Citation
Visting the Teacher at Work

Material Information

Title:
Visting the Teacher at Work
Series Title:
Lincoln High School, 1915-1991
Language:
English
Physical Description:
4 sheets
Physical Location:
Box 7
Folder 7

Subjects

Subjects / Keywords:
Performance--Evaluation ( fast )
African American educators ( fast )
Genre:
checklists ( aat )
Spatial Coverage:
United States of America -- Florida -- Gainesville

Notes

General Note:
Collection name: A. Quinn Jones collection

Record Information

Source Institution:
University of Florida
Holding Location:
UF Special Collections
Rights Management:
Permission granted to University of Florida to digitize and display this item for non-profit research and educational purposes. Any reuse of this item in excess of fair use or other copyright exemptions requires permission of the copyright holder.

UFDC Membership

Aggregations:
A. Quinn Jones Collection

Full Text
VISITING THE TEACHER AT WORK
Checklist for the improvement of teaching in Lincoln High School
Purpose: The purpose of this list is to furnish
a basis for cooperation between the prin.
cipal and the teacher. It is a teaching
devic designed for helping to improve
the teaching technique and evaluate teaohing,
Note: The results of observations of the teacher
at work will be made in the form of a
formal written report of actual situation
occurred, things said or done that were
good or bad, suggestions for improvement,
and a copy given to the teacher. After which the teacher should plan for a conference with the principal.
SOME uORE SPECIFIC THINGS THT THE PRINCIPAL WILL LOOK FOR IN CLASSROOM SUPERVISION
1. Pupil interest in subject matter.
2. Physical condition tf room.
3. Attitude of pupils.
4. Pupil activity.
5. Definite teacher aim.
6. Responsiveness dc pupils.
7. Attitude of teachers.
8. General attitude of teachers and pupils.
9, Atmosphere of classroom,
10, Skill in teaching technique.
(over)




4I
Page--2
Visiting thQ Teacher at Wo k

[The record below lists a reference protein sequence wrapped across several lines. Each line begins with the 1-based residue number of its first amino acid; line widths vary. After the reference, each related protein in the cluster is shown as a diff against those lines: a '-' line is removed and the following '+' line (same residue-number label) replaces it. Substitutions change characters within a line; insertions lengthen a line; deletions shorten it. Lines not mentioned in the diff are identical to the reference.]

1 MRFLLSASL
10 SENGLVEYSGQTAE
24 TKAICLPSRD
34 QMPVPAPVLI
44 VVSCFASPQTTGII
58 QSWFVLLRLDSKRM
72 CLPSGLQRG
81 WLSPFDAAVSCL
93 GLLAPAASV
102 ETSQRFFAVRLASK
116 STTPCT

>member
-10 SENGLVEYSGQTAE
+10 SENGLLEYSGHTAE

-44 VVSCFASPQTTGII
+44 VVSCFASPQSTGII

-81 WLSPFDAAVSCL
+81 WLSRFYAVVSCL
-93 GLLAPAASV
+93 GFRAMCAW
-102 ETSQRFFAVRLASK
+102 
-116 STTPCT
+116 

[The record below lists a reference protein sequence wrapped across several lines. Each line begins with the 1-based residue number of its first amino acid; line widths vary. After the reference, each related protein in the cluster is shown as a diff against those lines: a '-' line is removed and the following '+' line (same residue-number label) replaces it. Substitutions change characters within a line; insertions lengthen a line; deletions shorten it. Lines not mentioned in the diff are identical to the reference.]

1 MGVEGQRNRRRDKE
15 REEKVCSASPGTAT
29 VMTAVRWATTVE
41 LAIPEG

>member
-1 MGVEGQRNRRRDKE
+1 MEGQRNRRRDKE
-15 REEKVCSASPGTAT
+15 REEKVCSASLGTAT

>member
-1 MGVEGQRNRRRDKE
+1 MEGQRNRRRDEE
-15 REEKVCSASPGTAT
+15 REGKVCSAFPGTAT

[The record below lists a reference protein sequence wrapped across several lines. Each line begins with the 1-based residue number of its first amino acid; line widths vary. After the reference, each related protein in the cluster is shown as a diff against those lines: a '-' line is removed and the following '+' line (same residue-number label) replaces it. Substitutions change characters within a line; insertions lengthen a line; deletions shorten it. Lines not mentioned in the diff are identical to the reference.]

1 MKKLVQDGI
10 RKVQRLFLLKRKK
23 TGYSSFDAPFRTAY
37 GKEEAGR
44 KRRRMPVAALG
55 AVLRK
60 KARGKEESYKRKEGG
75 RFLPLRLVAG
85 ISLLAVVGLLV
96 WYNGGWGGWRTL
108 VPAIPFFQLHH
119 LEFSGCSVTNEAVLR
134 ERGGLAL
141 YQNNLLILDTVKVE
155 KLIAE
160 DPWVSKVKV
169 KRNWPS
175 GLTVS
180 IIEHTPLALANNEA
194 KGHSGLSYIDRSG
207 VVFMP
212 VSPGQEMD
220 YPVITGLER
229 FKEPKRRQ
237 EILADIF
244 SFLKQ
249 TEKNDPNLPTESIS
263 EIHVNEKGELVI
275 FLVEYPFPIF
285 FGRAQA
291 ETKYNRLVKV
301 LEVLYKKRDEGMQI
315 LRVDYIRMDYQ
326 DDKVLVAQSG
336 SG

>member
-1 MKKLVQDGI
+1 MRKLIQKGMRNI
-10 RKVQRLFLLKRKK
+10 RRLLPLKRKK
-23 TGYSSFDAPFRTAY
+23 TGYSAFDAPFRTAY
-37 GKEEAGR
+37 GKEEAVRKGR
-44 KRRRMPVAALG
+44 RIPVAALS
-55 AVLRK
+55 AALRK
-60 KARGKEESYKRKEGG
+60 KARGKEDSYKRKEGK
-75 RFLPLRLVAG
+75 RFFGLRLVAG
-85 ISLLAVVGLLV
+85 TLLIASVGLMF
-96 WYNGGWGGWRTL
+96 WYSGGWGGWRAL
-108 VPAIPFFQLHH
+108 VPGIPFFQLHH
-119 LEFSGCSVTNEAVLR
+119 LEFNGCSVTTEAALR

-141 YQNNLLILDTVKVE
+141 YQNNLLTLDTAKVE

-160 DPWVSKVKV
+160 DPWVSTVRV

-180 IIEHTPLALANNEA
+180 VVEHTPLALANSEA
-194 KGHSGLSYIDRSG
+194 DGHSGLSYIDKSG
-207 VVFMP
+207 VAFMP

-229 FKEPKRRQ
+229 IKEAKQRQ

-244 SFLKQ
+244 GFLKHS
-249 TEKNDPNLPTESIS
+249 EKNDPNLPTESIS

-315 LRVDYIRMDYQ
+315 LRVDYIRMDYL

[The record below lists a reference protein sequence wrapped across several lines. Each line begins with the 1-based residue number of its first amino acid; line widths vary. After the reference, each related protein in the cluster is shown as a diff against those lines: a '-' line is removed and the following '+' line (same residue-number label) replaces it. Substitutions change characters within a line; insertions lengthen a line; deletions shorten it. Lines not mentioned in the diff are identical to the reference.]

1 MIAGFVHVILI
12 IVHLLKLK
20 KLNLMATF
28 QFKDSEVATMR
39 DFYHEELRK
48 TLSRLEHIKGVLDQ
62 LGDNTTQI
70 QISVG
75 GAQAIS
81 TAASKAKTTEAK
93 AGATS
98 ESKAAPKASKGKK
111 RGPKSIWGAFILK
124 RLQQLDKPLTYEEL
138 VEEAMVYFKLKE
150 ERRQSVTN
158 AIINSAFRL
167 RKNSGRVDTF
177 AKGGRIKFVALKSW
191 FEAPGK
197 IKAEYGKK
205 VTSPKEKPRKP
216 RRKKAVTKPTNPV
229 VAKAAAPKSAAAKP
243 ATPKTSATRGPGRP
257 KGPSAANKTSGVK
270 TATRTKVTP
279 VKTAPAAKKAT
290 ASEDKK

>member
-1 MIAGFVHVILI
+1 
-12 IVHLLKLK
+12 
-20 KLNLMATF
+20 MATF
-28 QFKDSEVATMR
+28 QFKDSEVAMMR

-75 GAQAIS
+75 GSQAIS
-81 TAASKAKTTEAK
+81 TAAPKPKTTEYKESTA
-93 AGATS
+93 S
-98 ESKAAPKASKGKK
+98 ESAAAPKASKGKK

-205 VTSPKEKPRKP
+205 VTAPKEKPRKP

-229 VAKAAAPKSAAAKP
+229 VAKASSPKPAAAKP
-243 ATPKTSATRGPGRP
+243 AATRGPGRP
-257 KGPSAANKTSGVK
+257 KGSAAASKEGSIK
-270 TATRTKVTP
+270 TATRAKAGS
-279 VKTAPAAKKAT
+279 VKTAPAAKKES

I. Observe the teaching situ ion:
a, Does the teacher care for the physical nooeeds of her
pupils? (lighting, heating, ventilation, oto.)
b. Is the teacher a good manager? (Note care d materials, equipment, orderly arrangement of room),
o. hat typo of discipline is evident? (Compulsion,
cooperation, pupil control, etc.).
d. Does life inside schoolroom reflect and connect
with childlife outside of school?
e. Is there an air of industry in the room?
f, Have any attempts been made toward beautifying the
room?
g. Do conditions provide for abundant life and growth-many interesting things to do and to do with?
II. Observe the pupils
a, Are the children physically cofortabb ? (Are they
neat and clean ad are physical needs cared fori-p
teeth, eyes, etc.).
b. Are they happy?
c. Are they alert and intorestion, a apathetic?
d. Are they in earnest or casual?
es Do they exercise initiative aid self reliance?
f. Are they responsive?
g. Do they show ovidence of good habits or df mastery
of their work and pride in their accomplishment?
h. Do they show good habits in conduct and wrk?
is Have they been trained to evaluate their own work?
j, Are thoy controlled through military discipline or
is there a socialized atmosphere in the room?
k, Are they kind and helpful to each other and to